Tuesday, October 18, 2011

Update–reporting a Highways problem

Tuesday, 18th October: Some of my posts will go out of sequence, partly because I have lagged behind and partly because of the speedy response I got to my reporting of a Highways problem to Cambridgeshire County Council.

A quick recap. Headlake Drove lies on the road between Upware and Swaffham Prior. It is a country lane, not well used, but does see some commuter traffic, as well as tractors and lorries carrying agricultural haulage, from sugar beet to beetroot. here is a Google view of the road looking back from the Split Drove crossroads in the Swaffham Prior/White Fen direction.


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This road also does duty as part of the Lodes Way, a cycle/walking route from Bottisham through to Wicken Fen using a combination of traffic free cycle ways and minor public roads.  It also forms part of the National Cycle Network Route (NCN) 11.

Last year it was re-surfaced during September 2010. These fen roads suffer from shrinkage of the underlying soil (peat) and end up as undulating roads.  As it happens they are not a problem for cyclists as the undulations are reasonably gentle. If a motor vehicle is driven too quickly they can cause problems with the car/van bouncing in time to the undulations – a phenomenon known as resonance.

In this picture taken during the road works you can see how the road undulates and it seems that the roadworks were designed to fill in those gaps.  I think that i commented at the time that as a cyclist I would prefer to have seen the dips remain. They slow down the motor traffic!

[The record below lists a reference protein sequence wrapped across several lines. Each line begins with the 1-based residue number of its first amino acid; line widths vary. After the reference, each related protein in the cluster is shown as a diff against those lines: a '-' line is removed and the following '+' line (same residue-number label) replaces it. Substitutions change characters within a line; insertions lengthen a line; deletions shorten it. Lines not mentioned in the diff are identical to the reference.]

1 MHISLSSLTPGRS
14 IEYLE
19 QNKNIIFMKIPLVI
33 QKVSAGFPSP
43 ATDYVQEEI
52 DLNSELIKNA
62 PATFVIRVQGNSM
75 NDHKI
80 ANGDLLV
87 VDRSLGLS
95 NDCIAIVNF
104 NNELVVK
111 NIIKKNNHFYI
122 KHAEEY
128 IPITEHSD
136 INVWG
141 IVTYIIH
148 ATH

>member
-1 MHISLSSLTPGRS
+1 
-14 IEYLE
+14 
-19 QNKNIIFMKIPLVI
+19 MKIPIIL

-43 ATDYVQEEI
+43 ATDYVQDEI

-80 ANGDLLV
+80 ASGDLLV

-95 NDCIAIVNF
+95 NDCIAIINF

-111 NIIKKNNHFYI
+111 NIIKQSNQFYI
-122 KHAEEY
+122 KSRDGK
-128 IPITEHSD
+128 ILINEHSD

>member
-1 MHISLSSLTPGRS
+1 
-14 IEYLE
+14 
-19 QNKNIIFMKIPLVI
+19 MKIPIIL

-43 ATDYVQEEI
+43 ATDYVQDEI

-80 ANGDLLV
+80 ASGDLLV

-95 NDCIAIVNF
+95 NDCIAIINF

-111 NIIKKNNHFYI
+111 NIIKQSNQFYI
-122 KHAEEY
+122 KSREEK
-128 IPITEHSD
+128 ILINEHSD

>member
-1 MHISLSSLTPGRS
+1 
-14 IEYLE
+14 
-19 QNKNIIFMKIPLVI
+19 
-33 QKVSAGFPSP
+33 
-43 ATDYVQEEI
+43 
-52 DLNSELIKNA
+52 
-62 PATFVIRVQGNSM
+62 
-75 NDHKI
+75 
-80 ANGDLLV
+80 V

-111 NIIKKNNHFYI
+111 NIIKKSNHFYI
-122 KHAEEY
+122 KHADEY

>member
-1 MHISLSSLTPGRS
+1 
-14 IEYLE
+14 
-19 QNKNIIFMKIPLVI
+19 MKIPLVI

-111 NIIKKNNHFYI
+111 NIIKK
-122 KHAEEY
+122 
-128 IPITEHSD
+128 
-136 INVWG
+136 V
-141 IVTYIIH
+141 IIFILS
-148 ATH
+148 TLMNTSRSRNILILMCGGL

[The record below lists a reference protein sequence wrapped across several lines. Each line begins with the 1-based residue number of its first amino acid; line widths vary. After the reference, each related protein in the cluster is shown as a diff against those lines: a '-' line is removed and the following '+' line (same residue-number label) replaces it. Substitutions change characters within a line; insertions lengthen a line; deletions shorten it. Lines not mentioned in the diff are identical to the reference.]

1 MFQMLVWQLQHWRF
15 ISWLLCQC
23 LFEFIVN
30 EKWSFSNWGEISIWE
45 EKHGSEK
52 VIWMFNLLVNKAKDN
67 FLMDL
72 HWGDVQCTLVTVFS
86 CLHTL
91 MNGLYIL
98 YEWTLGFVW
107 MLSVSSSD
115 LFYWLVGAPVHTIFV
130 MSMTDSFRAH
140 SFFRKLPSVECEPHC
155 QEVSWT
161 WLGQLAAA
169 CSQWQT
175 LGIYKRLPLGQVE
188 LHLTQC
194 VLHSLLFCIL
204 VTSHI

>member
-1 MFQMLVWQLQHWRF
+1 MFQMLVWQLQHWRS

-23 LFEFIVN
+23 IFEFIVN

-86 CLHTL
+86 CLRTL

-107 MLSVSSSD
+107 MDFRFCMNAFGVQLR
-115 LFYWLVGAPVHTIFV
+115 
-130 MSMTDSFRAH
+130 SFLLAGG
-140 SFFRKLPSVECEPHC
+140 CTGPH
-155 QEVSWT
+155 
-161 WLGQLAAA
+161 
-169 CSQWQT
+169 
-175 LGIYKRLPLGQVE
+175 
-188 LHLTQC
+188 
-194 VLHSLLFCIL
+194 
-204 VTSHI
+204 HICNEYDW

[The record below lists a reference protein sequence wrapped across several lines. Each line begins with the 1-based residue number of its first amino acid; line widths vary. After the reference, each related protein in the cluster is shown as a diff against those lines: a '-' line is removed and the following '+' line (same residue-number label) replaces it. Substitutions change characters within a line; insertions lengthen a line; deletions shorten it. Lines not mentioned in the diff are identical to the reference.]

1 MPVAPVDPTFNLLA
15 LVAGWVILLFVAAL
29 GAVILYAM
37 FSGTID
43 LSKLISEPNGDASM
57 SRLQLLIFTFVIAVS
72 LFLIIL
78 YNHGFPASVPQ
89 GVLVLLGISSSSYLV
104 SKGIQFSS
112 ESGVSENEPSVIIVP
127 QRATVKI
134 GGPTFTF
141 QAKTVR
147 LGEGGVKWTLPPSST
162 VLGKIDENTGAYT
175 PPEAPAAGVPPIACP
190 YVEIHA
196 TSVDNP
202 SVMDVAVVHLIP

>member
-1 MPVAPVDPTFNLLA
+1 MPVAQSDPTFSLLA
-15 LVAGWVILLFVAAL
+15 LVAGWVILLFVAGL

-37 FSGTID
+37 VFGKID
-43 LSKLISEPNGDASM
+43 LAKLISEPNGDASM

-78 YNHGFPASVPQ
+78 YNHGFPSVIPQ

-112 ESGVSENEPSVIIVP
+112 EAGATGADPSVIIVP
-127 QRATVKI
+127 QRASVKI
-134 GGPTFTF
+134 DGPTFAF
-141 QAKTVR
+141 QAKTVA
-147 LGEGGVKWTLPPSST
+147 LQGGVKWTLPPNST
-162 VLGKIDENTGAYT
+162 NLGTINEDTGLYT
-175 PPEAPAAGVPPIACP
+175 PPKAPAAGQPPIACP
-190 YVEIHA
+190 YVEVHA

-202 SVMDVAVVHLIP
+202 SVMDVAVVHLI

Here was the warning given prior to the roadworks – some nice undulations.

Fast forward to a recent ride and large cracks had reappeared near the edges of the road. These cracks seem to had opened up and I can’t imagine them getting any better over the Winter. What worries me is that a cyclists wheels could easily get caught in the cracks and throw the cyclist off.  Since this forms part of the National Cycle Network then you would expect to see a reasonable number of cyclists use it.

My guess is that the road has slowly been widened, some of these roads were originally laid as concrete slabs. As the road has been widened the foundations at the edge are not the same as the foundations in the middle and so it cracks.

I filled in a pothole report yesterday and almost immediately got an acknowledgement email. So far so good. This morning I got another email -  the status is that the problem has been “Closed”. No explanation of why, has it been fixed in the intervening period between me seeing it and me reporting it. Or is it scheduled to be fixed, or is it going to be left unfixed because it is not seen as a safety hazard to cyclists? Who knows – all I can say is I am pretty underwhelmed with the problem reporting system.

The system seems to have been optimised for speed of non-response rather than effective communication. So much for the “Big Society”. Before I do anything else I must pop over and have a look at it to see whether it has been fixed and make a better assessment of the problem.

One thing if a cyclist does have an accident as a result and they haven’t been fixed at least the Council is on notice.

 

2 comments:

  1. Swaffham Bulbeck cyclistOctober 18, 2011 at 4:10 PM

    That crack in your last photo was certainly there on Sunday afternoon as I had a go at riding along the narrow strip to the left of it! It's possible - just about. I doubt if they would have fixed it since Sunday- seems like a fob off to me to just say 'closed'.

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  2. Thank you - you've confirmed my suspicions. I will pop over and take some pictures with my wheel on the crack to get a sense of just how bad it is, along with other cracks on the road. I might then try the CTC reporting route. In fact I will try one that allows pictures to be uploaded.

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